The first complete reloading of mixed oxide (mox) fuel for Russia’s BN-800 fast reactor at unit 4 of the Beloyarsk nuclear power plant has been manufactured at the Mining and Chemical Combine (MCC) in Zheleznogorsk.
It comprised 169 fuel assemblies, fuel company Tvel (part of state nuclear corporation Rosatom) said. The customer, nuclear utility Rosenergoatom, signed a certificate of acceptance relating to product development, and Zarubezhatomenergostroy (VPO ZNPP), which deals with quality control, issued a statement affirming the readiness of the fuel for shipment.
Tvel will supply the mox fuel to the Beloyarsk NPP at the end of 2020, and fuel loading is scheduled for January 2021.
Initially, the BN-800 reactor was launched with a hybrid core, comprising both uranium fuel produced by Mashinostroitelny Zavod in Elektrostal and experimental mox assemblies manufactured at the Research Institute of Atomic Reactors (NIIAR) in Dimitrovgrad. The first batch of mox fuel for BN-800, comprising 18 fuel assemblies, was loaded into the reactor at the end of 2019, the rest of the refuelling consisted of fuel assemblies with uranium fuel. Beloyarsk 4 resumed operation in January 2020 after the maintenance and refuelling outage.
“Starting from the next refuelling, the BN-800 core will be equipped with mox assemblies. At the same time, Tvel and MCC will continue to work on improving the mox fuel fabrication technology,” said Alexander Ugryumov, Tvel vice president for Scientific and Technical Activities. Completion of the transition to a full load of mox fuel is scheduled for 2022.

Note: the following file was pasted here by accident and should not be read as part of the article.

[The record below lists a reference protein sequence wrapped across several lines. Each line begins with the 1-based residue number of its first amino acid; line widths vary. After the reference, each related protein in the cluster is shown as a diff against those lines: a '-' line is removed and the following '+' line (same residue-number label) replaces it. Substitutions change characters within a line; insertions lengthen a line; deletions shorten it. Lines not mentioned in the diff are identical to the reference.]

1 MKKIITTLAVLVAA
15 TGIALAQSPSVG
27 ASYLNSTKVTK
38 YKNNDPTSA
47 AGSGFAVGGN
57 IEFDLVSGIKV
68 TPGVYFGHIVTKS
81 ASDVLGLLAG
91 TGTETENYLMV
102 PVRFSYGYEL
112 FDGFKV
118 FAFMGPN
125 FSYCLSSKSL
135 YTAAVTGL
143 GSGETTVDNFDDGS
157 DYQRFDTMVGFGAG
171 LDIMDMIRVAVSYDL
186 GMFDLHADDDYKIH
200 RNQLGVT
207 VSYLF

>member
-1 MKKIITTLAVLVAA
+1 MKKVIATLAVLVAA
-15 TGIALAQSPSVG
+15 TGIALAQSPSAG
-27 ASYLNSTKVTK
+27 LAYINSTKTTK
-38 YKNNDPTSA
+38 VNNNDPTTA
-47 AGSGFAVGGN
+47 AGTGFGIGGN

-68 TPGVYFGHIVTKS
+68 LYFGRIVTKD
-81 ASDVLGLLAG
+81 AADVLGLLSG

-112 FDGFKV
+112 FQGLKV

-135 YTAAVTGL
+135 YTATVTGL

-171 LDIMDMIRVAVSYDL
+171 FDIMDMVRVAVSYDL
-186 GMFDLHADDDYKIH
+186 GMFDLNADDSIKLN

Russia’s mox is manufactured using depleted uranium and plutonium. The raw materials for the fuel pellets are plutonium oxide produced in power reactors and depleted uranium oxide (obtained by defluorination of depleted uranium hexafluoride - DUHF, the secondary tailings from enrichment production.
Rosatom's strategy to move to a two-component nuclear power industry with both thermal and fast neutron reactors, as well as to close the nuclear fuel cycle, will help to solve a number of important problems, Tvel said. First, it will increase the resource base of the nuclear power industry. Second, used fuel will be reprocessed and re-used instead of being stored. Third, it will utilise the DUHF stocks accumulated in warehouses. In addition, the development of recycling technologies in the nuclear industry is fully consistent with one of the UN Sustainable Development Goals - “Responsible Consumption and Production”. The industrial fabrication of mox fuel began at the end of 2018 at MCC.
The content of the uranium-238 isotope in natural uranium is about 99.3%, and uranium-235 (the main fissile isotope in thermal reactors) is only 0.7%. Thermal reactors use about 1% of natural uranium, the remaining 99% are sent for temporary storage or disposed of as radioactive waste. However, Fast neutron reactors, using a mixture of natural or depleted uranium and plutonium oxides as fuel, will be able to produce plutonium in an amount sufficient to provide themselves with new fuel and manufacture, if necessary, a certain amount of fuel for other reactors.